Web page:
Medical professionals join boat rangers at Horsetooth Reservoir

New partnership has potential to bring advanced medical care to victims up to 27 minutes faster than before
June 21, 2016

Northern Colorado’s first responders have teamed up this summer at one of the state’s busiest reservoirs to provide the quickest medical care possible.

Poudre Valley Hospital EMS paramedic Braden Applegate, right, joins county boat Ranger Darren Brand on Horsetooth Reservoir on a recent Saturday as part of a partnership between the two entities and Poudre Fire Authority to provide the quickest medical care possible during the summer weekends. Photo by Kelly Tracer, UCHealth.

Through Labor Day, a paramedic from UCHealth’s Poudre Valley Hospital EMS team will join Larimer County boat rangers on Saturdays and holidays. On Sundays, a volunteer emergency medical technician from Poudre Fire Authority will accompany rangers.

“This partnership is important so we can provide, if needed, advanced life support when minutes can change lives,” said Jim Hawkins, senior ranger and boat safety coordinator with Larimer County Department of Natural Resources.

Having a medical professional on the boat could cut response times by 20 to 27 minutes — the time it normally takes, in optimal conditions, for an ambulance to arrive from its stations in Fort Collins to the boat ramps at the south and north ends of Horsetooth Reservoir.

“Getting there 20 minutes earlier really can be the difference between life and death,” said Kelly McCleary, one of two PVH EMS paramedics certified to ride with the rangers.

EMS Horsetooth boat rangers2
First responders ready the Larimer County Department of Natural Resources boat at Horsetooth Reservoir on a recent Saturday. Photo by Kelly Tracer, UCHealth.

Paramedics are emergency medical care providers who have built on their EMT education to learn more skills in administering medications, providing advanced airway support, and resuscitating and supporting patients with significant problems such as heart attacks or trauma. McCleary, along with Braden Applegate, PVH EMS chief, board the boat with almost all the same medical equipment that’s in an ambulance. This includes a cardiac monitor and defibrillator, advanced airway equipment and cardiac resuscitation medication.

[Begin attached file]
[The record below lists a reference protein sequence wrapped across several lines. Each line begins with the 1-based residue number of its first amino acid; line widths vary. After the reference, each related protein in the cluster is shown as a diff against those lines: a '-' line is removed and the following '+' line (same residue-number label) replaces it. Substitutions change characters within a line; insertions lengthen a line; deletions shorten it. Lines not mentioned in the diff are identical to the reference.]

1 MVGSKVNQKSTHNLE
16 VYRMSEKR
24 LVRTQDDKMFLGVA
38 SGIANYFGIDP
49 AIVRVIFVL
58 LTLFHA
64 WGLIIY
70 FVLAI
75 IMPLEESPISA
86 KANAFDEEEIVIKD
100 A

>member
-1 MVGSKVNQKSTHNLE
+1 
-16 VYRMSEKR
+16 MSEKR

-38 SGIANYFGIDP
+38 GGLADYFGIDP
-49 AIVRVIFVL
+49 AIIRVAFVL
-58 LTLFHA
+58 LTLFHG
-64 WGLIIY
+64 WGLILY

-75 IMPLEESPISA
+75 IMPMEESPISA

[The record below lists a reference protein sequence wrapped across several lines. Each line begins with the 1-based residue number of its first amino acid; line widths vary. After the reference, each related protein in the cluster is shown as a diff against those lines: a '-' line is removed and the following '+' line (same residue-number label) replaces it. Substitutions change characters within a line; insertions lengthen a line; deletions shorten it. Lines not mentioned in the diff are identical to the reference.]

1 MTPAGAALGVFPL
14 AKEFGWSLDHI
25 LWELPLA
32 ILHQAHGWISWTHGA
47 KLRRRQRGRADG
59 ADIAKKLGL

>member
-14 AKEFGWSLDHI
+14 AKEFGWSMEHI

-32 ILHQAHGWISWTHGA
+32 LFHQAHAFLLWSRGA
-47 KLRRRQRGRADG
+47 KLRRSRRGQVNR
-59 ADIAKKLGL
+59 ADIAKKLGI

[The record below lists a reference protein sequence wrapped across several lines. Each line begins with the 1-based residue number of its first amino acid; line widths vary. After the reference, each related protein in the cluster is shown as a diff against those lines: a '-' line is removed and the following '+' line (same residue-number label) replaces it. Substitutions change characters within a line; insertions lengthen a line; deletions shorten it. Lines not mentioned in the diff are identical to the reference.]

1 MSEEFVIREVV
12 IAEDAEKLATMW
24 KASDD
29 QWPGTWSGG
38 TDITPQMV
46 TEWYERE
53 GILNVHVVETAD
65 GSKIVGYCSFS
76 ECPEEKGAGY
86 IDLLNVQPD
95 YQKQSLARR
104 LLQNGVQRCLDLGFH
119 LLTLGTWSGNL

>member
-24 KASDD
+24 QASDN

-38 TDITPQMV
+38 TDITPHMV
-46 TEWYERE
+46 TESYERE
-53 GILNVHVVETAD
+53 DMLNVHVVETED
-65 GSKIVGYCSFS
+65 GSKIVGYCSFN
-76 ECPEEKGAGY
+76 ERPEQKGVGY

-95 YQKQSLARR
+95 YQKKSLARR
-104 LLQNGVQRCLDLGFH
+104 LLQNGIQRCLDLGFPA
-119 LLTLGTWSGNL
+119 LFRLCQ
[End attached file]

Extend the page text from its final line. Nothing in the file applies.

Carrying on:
To prepare for the busy summer season, PVH EMS paramedics and the PFA EMTs trained together for more than 40 hours in May. Along with responding to injuries that occur in and on the water, the crew may be the first to respond to hiking accidents, snake bites, bicycle accidents or even motor vehicle accidents that occur in areas surrounding the reservoir.

“The boat training was quite intense,” McCleary said. “The boat rangers have such a dynamic crew up there with so much experience. I really love the partnerships that we’ve developed, and I really think it’ll make a difference in improving outcomes and saving lives.”

UCHealth is absorbing the cost of providing the paramedic, while the EMT from PFA is a volunteer. The staffing of medical personnel on ranger boats runs from Memorial Day weekend to Labor Day.

About the author

Kati Blocker has always been driven to learn and explore the world around her. And every day, as a writer for UCHealth, Kati meets inspiring people, learns about life-saving technology, and gets to know the amazing people who are saving lives each day. Even better, she gets to share their stories with the world.

As a journalism major at the University of Wyoming, Kati wrote for her college newspaper. She also studied abroad in Swansea, Wales, while simultaneously writing for a Colorado metaphysical newspaper.

After college, Kati was a reporter for the Montrose Daily Press and the Telluride Watch, covering education and health care in rural Colorado, as well as city news and business.

When she's not writing, Kati is creating her own stories with her husband Joel and their two young children.